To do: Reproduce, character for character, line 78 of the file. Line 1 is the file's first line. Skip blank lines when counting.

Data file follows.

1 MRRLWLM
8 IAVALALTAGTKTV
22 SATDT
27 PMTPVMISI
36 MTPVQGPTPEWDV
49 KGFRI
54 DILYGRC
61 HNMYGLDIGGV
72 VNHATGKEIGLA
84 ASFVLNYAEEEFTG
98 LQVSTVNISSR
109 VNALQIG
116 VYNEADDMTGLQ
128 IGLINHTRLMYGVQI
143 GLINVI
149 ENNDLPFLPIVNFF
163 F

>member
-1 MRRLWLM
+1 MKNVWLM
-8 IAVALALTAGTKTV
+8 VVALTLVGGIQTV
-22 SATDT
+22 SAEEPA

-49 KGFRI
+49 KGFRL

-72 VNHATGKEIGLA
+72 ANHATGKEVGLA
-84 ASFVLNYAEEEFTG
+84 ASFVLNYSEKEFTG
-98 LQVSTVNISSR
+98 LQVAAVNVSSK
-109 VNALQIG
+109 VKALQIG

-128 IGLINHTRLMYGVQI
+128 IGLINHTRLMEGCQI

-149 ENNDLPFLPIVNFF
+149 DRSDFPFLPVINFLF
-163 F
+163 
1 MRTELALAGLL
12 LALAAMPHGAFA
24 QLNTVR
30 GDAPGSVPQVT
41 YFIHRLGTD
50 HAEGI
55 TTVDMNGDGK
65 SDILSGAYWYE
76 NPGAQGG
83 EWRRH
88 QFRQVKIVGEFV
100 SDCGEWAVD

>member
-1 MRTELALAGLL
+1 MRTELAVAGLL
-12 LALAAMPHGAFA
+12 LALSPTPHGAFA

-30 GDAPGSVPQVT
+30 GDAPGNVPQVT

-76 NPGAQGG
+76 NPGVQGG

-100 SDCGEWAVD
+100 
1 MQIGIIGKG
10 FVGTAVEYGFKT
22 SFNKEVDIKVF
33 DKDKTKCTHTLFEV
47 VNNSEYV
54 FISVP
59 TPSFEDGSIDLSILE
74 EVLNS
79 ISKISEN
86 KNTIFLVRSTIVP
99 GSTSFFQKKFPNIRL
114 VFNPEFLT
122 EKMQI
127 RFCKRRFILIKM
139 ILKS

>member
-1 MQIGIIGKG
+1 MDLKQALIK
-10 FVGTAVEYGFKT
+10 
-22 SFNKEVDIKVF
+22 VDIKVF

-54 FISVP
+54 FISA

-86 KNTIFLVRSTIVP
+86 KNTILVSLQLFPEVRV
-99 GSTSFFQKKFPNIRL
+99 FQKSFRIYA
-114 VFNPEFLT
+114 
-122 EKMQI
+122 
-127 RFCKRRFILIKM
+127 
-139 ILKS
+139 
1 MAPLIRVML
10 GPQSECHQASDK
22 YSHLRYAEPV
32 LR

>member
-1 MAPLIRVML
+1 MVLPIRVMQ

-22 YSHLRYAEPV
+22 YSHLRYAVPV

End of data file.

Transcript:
139 ILKS